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‹ Cultivating Indigenous Voices

Ep. 17: Counting The Native Vote

March 13, 2020
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Ep. 17: Counting The Native Vote
Cultivating Indigenous Voices

 
 
00:00 / 00:23:04
 
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Stephanie Homewytewa is the Tohono O’odham Nation Outreach Coordinator for the Pima County Recorder’s Office. In this episode she shared her goals of reaching into the Tohono O’odham community to encourage, educate, and get individuals registered to vote. History shows that Native  Americans were given citizenship in 1924 with the signing of the Indian Citizenship Act, but in many cases weren’t guaranteed the right to vote in all states until 1964. Voting barriers have existed and still exist in Native communities today, a few examples such as, in most tribal communities there are no physical addresses, and most tribal IDs cannot be used as identification for voting. For the most part the fight to have equal access to the ballot box for Native Americans is still a struggle. During the episode Stephanie touches on calling attention to the concerns of Native issues and how they can get involved in the voting process.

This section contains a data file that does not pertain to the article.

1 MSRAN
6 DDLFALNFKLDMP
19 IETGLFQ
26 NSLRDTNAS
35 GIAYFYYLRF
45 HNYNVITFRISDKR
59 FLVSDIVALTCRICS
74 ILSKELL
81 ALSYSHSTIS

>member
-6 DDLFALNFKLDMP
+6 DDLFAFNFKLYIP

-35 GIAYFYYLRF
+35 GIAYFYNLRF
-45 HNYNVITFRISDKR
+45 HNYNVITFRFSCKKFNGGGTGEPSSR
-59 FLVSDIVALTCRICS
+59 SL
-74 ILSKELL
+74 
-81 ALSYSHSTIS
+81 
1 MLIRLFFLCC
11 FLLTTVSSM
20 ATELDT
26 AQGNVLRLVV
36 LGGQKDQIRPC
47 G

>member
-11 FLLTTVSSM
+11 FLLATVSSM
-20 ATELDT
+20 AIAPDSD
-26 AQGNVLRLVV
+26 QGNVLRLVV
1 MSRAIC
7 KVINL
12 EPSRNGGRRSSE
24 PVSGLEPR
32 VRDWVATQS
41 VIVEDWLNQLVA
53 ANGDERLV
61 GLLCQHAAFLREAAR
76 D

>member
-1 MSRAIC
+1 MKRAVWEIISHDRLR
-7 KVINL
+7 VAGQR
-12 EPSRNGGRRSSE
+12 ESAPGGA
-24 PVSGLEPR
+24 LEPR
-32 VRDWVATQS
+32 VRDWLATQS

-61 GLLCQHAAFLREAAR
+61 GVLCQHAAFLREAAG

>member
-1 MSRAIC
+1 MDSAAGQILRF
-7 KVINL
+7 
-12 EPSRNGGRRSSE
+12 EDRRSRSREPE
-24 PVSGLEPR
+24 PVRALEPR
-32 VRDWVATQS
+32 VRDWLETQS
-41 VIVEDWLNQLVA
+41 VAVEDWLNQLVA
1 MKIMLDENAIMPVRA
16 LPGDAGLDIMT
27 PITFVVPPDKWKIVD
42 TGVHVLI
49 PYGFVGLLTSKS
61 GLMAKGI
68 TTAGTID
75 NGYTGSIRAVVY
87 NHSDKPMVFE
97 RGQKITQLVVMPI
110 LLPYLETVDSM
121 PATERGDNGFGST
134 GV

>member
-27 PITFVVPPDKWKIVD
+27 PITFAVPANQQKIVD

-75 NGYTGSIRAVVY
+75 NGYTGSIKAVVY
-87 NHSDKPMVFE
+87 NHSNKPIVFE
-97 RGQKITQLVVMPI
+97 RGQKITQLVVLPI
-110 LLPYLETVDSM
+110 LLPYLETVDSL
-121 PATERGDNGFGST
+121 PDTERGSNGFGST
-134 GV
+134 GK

Design by: T. Andrew

TAGS
indian citizenship act,   native votes,   native voting barriers,   tohono o'odham vote,  

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